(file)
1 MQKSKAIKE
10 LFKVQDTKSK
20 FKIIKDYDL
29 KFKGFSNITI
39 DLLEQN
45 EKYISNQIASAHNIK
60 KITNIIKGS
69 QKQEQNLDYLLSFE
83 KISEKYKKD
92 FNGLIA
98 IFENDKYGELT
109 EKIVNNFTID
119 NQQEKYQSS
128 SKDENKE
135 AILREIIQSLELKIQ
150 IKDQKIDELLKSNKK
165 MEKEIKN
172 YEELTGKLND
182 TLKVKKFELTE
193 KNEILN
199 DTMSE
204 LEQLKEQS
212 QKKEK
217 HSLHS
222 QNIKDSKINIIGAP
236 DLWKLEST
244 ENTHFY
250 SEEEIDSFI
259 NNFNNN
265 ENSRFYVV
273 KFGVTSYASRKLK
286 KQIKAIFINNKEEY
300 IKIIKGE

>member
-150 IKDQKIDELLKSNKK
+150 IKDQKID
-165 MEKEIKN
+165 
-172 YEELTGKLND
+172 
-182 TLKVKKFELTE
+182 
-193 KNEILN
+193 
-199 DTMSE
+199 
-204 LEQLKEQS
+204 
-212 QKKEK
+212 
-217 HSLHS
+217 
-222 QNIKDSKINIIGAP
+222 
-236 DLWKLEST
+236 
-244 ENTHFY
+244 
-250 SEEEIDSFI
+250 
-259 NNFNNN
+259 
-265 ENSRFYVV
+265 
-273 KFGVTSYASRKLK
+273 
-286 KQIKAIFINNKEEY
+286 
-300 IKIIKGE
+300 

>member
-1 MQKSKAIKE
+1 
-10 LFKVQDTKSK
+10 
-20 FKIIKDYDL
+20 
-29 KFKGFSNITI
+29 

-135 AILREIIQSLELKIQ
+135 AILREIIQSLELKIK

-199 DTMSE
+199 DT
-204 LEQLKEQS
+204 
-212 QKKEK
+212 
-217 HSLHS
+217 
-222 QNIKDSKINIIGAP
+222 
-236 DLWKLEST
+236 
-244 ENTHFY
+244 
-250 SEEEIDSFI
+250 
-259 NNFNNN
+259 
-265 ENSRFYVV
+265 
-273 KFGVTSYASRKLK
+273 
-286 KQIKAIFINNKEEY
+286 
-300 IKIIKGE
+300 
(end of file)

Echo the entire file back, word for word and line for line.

1 MQKSKAIKE
10 LFKVQDTKSK
20 FKIIKDYDL
29 KFKGFSNITI
39 DLLEQN
45 EKYISNQIASAHNIK
60 KITNIIKGS
69 QKQEQNLDYLLSFE
83 KISEKYKKD
92 FNGLIA
98 IFENDKYGELT
109 EKIVNNFTID
119 NQQEKYQSS
128 SKDENKE
135 AILREIIQSLELKIQ
150 IKDQKIDELLKSNKK
165 MEKEIKN
172 YEELTGKLND
182 TLKVKKFELTE
193 KNEILN
199 DTMSE
204 LEQLKEQS
212 QKKEK
217 HSLHS
222 QNIKDSKINIIGAP
236 DLWKLEST
244 ENTHFY
250 SEEEIDSFI
259 NNFNNN
265 ENSRFYVV
273 KFGVTSYASRKLK
286 KQIKAIFINNKEEY
300 IKIIKGE

>member
-150 IKDQKIDELLKSNKK
+150 IKDQKID
-165 MEKEIKN
+165 
-172 YEELTGKLND
+172 
-182 TLKVKKFELTE
+182 
-193 KNEILN
+193 
-199 DTMSE
+199 
-204 LEQLKEQS
+204 
-212 QKKEK
+212 
-217 HSLHS
+217 
-222 QNIKDSKINIIGAP
+222 
-236 DLWKLEST
+236 
-244 ENTHFY
+244 
-250 SEEEIDSFI
+250 
-259 NNFNNN
+259 
-265 ENSRFYVV
+265 
-273 KFGVTSYASRKLK
+273 
-286 KQIKAIFINNKEEY
+286 
-300 IKIIKGE
+300 

>member
-1 MQKSKAIKE
+1 
-10 LFKVQDTKSK
+10 
-20 FKIIKDYDL
+20 
-29 KFKGFSNITI
+29 

-135 AILREIIQSLELKIQ
+135 AILREIIQSLELKIK

-199 DTMSE
+199 DT
-204 LEQLKEQS
+204 
-212 QKKEK
+212 
-217 HSLHS
+217 
-222 QNIKDSKINIIGAP
+222 
-236 DLWKLEST
+236 
-244 ENTHFY
+244 
-250 SEEEIDSFI
+250 
-259 NNFNNN
+259 
-265 ENSRFYVV
+265 
-273 KFGVTSYASRKLK
+273 
-286 KQIKAIFINNKEEY
+286 
-300 IKIIKGE
+300 